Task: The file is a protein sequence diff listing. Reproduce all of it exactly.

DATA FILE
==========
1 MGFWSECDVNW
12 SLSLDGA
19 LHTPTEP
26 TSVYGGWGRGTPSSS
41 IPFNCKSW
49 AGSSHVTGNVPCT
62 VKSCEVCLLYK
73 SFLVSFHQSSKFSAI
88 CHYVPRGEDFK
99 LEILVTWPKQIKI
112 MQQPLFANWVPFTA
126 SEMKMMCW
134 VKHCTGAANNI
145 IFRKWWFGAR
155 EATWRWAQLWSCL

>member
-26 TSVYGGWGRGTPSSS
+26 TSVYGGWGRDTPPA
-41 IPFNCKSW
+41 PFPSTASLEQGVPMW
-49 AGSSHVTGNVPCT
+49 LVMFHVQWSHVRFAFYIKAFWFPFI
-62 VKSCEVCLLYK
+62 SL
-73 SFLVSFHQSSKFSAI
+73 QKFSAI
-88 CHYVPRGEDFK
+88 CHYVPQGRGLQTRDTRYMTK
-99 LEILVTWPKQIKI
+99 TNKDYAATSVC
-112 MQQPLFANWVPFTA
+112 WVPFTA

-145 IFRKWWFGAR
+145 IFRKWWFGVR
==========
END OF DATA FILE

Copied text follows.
1 MGFWSECDVNW
12 SLSLDGA
19 LHTPTEP
26 TSVYGGWGRGTPSSS
41 IPFNCKSW
49 AGSSHVTGNVPCT
62 VKSCEVCLLYK
73 SFLVSFHQSSKFSAI
88 CHYVPRGEDFK
99 LEILVTWPKQIKI
112 MQQPLFANWVPFTA
126 SEMKMMCW
134 VKHCTGAANNI
145 IFRKWWFGAR
155 EATWRWAQLWSCL

>member
-26 TSVYGGWGRGTPSSS
+26 TSVYGGWGRDTPPA
-41 IPFNCKSW
+41 PFPSTASLEQGVPMW
-49 AGSSHVTGNVPCT
+49 LVMFHVQWSHVRFAFYIKAFWFPFI
-62 VKSCEVCLLYK
+62 SL
-73 SFLVSFHQSSKFSAI
+73 QKFSAI
-88 CHYVPRGEDFK
+88 CHYVPQGRGLQTRDTRYMTK
-99 LEILVTWPKQIKI
+99 TNKDYAATSVC
-112 MQQPLFANWVPFTA
+112 WVPFTA

-145 IFRKWWFGAR
+145 IFRKWWFGVR